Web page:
How about this for a great photo! Derek McSwan took the picture at the David Livingstone Bridge last month.
Fish have been abundant in this part of the river for many centuries. Did you know, during the early 1700’s, long before the construction of Dales Blantyre Works Mills, a previous dam had been built on the River Clyde at Blantyre.
The area was then known as Millhaugh (a forgotten name now, meaning the land of the Mill) and the dam most likely assisted that early industry. It is known a mill existed at this location on the Blantyre side of the river before Dales 1785 mill, for baptism records of folk who worked there, exist for the mid 1700s.
Lord Blantyre was the constructor of the little dam which was known then as “the Small waulk” of “Fulling Mill”, for the thickening of the “Hodden Grey” of the Lairds of Blantyre. This was preceded by the “Little Cotton Mill” first built. Fish swam freely through the “Triffing Dam Dyke” with plenty of water flow for salmon to pass freely up the river.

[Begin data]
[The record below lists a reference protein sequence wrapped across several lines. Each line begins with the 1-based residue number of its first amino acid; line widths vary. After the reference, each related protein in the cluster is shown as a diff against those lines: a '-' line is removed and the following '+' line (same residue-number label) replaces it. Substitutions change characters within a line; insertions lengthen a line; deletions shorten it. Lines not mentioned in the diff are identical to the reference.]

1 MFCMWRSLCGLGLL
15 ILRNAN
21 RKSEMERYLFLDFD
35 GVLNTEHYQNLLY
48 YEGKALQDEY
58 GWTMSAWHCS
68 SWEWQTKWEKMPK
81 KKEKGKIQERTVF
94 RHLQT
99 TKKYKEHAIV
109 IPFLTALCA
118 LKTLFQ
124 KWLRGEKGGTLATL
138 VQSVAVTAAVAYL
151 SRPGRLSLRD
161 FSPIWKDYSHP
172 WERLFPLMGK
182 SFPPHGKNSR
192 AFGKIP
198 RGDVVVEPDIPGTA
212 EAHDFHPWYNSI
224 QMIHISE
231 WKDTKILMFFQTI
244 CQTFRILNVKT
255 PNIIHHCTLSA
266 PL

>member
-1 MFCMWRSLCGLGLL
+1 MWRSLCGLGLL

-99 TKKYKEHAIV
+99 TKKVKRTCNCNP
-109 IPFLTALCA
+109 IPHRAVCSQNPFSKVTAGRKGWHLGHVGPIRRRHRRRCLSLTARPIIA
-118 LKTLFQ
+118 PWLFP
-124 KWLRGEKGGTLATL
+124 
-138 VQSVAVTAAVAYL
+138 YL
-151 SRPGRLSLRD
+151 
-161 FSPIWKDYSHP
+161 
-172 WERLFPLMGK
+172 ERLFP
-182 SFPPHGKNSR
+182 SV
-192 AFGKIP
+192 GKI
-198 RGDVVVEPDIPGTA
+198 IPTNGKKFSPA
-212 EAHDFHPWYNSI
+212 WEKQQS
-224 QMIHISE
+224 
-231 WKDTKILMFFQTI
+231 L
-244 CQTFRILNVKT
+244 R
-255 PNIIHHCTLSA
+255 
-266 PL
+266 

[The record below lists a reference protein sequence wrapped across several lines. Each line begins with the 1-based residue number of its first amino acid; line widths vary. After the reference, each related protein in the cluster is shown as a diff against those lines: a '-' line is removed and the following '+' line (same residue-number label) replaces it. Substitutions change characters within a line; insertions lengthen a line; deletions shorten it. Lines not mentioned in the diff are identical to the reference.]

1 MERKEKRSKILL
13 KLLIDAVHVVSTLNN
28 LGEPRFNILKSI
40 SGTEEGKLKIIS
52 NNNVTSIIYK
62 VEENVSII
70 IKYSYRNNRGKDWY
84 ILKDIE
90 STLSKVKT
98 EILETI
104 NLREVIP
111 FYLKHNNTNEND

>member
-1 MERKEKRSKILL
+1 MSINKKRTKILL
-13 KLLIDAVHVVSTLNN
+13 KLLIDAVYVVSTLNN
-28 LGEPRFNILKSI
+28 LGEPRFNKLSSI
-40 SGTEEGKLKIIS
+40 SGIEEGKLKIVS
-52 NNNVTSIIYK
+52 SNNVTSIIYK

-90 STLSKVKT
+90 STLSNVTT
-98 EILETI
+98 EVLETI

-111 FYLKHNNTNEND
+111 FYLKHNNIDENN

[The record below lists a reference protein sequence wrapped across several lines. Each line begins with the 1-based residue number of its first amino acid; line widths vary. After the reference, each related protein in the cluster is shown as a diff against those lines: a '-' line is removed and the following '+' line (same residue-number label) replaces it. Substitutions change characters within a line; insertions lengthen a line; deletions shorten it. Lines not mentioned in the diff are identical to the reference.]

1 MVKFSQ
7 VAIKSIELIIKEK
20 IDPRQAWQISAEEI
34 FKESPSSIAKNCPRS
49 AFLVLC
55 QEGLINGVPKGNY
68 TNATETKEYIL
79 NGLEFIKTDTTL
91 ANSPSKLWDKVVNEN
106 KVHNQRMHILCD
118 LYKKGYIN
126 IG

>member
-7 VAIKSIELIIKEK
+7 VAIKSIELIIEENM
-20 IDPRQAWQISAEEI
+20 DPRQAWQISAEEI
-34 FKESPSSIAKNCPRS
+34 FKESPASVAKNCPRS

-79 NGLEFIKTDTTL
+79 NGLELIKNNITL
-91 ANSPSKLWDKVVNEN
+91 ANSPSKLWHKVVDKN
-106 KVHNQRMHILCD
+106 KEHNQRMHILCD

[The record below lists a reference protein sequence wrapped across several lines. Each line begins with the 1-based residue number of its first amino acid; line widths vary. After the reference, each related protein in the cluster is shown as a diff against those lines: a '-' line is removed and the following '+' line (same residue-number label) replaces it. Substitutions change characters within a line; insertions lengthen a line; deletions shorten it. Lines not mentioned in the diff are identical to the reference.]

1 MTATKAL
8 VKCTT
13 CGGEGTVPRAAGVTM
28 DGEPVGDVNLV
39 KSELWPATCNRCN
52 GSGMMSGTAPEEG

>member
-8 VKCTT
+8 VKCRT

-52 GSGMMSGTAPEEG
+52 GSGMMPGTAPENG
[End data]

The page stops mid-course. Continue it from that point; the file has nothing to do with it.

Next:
The 1747 map shows this little Blantyre Mill directly across from Bothwell Mill well ahead of the more well known Blantyre Works.
In 1771, dredging of the River Clyde for navigation and easier upstream access commenced. An escalation in the rate of industrialisation, including construction of a number of weirs hindered the passage of adult salmon, notably including Blantyre Weir on the River Clyde (1785) and Partick Weir on the River Kelvin.
Blantyre Weir (a first version different from todays) was built in 1790 during a 7-year construction period when Dale and Monteith were building their mill works at Blantyre. Mill workers were strictly forbidden poaching from the river, though I bet many turned a blind eye to this.
From forthcoming series of Encyclopaedias “Blantyre Explained” by Paul Veverka (c) 2020